Volunteer Focus - David Clark – Volunteer Driver for the home deliveries and Foodbank Volunteer
This is part of a short series of posts to highlight our volunteers and how their roles have changed.
I had not imagined for a moment that, in my eighth decade, I would become a 'white van man'! But that is the direction in which my volunteering with Start Up has taken me. The early months of the pandemic saw a shift in the style of Start Up's provision to its clients and brought the need for an increase in the team of delivery drivers. The two distribution points in Stirling church halls had to be closed and all deliveries to clients were done to their homes by the vans. So, when the first lockdown started to ease, I became a white van man (usually it was the wee silver van, although occasionally I was allowed out with the big Transit). But none of this happened before I had undertaken an assessment of my driving skills, something I last did as a teenager at my driving test away back in the 1960s!
Driving and manoeuvring the vans and finding locations proved challenging at first. There are no internal mirrors of course, and it required quite a rethink of spatial awareness compared with my car! The new van, acquired a month or so ago, has parking sensors. Hurray! Having recently moved to the Stirling area and not having much of a clue where places were or how to get from A to B, my first deliveries took a ridiculously long time, I had to stop and consult the satnav on my phone (none in the vans) for every delivery. It caused Jamie to phone up on one occasion to find out what had happened to me – and his van! But I soon got the hang of it and filed away in my head the street names and layout of the various villages and housing schemes to which I was delivering.
Pre-Covid the practice had been that there were always two people in the van – for company, for a sense of security should that be necessary, and for speed of completing the tasks. The person 'riding shotgun' would do the navigating and would phone ahead to check that the next recipient was at home, give them an ETA and then help to house-spot when at the destination. However, Covid restrictions put paid to drivers being accompanied, unless they were in a family bubble with their companion. Occasionally, when my driving day coincided with my partner's day-off she would join me on the run and it would get done in half the time - though not necessarily without 'animated discussion' about best routes! A typical afternoon run would involve five or six deliveries and for me that usually meant in the 'inner circle' of Stirling towns and villages, from Plean round to Dunblane, as well as many addresses in the likes of Bannockburn, St Ninian's, Raploch and Cornton. On return to the unit the van surfaces had to be wiped down and sanitised ready for the next driver – all of which is necessary but takes time and is a bit of a pain!
Prior to taking on the driving role I had volunteered for a few months at the church halls. Going out in the van gave a new perspective. The contact with clients was necessarily more limited – deliveries were to be handed over on the doorstep (like any other white van man!) and distancing had to be observed. But it did allow me to see and meet clients in their home environment. You can't help noticing the conditions in which people live – sometimes pretty awful and uncared for - and sometimes immaculately kept, often despite all the odds. It served as a timely reminder to me not to make quick assumptions or judgments on our clients, their situations or their lifestyles. The other thing I became aware of is that when you knock on a door you have absolutely no idea what may confront you – and that could have security implications. For me everything went without incident – except for the time when I turned round from a 'no reply' door to find myself ringed by eight police officers in stab vests with five squad cars and two police dogs ranged behind them. But that's a story for another day.....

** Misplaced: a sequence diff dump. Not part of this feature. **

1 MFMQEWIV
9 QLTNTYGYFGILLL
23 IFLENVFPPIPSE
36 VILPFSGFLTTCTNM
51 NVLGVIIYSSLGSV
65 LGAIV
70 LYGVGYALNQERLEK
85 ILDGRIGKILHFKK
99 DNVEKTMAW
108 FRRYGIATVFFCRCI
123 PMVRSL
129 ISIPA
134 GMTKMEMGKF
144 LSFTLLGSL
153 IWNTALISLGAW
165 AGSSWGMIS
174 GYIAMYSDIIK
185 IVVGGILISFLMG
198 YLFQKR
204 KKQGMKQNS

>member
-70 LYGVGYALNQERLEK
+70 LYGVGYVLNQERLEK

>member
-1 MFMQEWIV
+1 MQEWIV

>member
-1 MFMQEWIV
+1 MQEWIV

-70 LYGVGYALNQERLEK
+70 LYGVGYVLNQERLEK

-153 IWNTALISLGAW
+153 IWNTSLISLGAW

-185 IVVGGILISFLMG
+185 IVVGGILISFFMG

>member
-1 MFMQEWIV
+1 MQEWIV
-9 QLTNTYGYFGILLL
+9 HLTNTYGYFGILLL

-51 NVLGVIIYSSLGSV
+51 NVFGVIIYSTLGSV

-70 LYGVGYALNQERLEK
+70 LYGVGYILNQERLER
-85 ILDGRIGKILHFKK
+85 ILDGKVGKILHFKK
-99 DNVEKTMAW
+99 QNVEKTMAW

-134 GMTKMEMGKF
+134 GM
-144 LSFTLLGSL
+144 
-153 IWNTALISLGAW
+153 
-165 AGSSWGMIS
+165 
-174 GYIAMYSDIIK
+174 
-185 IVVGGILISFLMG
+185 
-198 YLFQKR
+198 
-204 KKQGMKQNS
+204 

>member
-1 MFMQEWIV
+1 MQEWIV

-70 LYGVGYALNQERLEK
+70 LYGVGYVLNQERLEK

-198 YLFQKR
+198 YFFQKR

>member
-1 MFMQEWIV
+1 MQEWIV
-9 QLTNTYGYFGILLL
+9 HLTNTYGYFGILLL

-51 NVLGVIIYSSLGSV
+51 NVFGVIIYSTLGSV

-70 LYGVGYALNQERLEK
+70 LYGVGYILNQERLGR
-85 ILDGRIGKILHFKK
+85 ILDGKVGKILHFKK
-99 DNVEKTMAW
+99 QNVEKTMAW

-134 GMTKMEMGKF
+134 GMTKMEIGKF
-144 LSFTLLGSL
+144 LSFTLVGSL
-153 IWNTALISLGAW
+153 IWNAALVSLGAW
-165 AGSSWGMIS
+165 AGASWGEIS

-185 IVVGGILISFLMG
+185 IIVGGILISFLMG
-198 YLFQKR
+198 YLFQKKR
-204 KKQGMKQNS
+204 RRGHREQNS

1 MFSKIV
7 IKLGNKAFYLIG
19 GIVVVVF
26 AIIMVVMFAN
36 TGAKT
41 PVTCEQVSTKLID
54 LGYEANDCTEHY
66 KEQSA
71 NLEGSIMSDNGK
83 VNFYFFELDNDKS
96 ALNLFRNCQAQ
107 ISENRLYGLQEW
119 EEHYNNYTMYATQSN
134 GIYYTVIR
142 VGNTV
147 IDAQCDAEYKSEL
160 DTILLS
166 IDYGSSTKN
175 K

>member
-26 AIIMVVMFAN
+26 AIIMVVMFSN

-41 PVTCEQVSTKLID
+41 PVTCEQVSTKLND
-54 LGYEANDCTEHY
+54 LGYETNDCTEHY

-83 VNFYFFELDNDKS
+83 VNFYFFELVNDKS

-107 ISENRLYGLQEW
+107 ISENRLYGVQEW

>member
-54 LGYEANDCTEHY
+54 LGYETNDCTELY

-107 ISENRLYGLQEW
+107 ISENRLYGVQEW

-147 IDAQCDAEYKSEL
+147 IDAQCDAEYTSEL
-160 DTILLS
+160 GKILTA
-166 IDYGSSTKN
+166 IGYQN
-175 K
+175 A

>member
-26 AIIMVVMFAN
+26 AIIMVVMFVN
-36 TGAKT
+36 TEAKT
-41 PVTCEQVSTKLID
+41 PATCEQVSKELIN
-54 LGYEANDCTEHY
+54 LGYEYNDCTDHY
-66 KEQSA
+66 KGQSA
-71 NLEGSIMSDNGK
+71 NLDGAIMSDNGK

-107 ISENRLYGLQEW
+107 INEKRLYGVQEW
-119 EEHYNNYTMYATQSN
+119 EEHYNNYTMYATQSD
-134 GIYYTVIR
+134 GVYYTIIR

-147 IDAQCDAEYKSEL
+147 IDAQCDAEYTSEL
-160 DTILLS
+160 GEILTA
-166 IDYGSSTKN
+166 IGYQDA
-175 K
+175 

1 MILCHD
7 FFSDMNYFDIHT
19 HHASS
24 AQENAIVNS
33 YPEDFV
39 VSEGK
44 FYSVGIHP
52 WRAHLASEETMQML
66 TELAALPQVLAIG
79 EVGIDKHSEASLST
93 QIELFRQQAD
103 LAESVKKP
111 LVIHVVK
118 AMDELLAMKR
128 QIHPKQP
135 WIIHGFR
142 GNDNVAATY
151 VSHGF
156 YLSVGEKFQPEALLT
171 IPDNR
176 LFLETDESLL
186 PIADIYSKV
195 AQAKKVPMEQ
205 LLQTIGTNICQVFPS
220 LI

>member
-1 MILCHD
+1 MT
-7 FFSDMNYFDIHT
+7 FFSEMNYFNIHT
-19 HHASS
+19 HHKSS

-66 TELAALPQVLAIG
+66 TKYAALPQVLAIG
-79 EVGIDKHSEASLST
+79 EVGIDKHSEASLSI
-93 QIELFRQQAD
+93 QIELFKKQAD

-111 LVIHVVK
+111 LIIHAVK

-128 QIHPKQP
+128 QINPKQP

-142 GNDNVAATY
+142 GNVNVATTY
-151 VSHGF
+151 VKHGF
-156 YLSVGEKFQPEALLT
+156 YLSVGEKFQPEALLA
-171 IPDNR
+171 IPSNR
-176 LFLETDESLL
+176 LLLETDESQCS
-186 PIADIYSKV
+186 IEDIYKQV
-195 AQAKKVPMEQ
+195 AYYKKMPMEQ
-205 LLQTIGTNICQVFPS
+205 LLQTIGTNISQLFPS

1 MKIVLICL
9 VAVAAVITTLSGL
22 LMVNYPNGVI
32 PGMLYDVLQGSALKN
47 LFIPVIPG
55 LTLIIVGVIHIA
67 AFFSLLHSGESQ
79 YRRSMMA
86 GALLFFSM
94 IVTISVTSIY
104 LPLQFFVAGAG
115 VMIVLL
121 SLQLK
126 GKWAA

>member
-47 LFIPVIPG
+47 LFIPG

Now, with the recent return to distribution from two church halls, I have gone on to the reserve list of delivery drivers – but I am still a 'white van man' for a few brief minutes every Tuesday as I help to transport some of the goods from the Springkerse unit to the church hall in Raploch – and back again when the day is done. Lots of table shifting and crate heaving too in the course of those few hours – but it is also great to be able to resume social contact while working with the other volunteers.
A further role I have been asked to take on is to assist in developing good links with some of our supermarkets, without whose interest and generous support Start Up's operations would be very different. Each has its staff member designated as a Community Champion or some such and I try to catch up with them on a monthly basis to learn of any issues or opportunities in our liaison. Most supermarkets have a donations box into which customers give very generously – but the stores themselves also make significant gifts in cash or in kind. I take a monthly 'results report' to each of my stores, detailing how much has been donated and suggesting particular items which we could use. The five I visit are the main Tesco and Sainsbury's stores, Waitrose, Bridge of Allan Co-op and Tesco Dunblane.
Keeping Start Up going and assisting clients during Covid and lockdown has been hugely challenging for staff and volunteers alike. No one has enjoyed all the regulations - sanitising, distancing, mask-wearing, steamed-up specs and lack of social contact as we have gone about the work. But we appear to be getting through it and we may dare to hope that the 'new normal' might not be too much different from the old. But we also remember that for our clients nothing much has changed and, for many, Covid has made life a whole lot tougher still.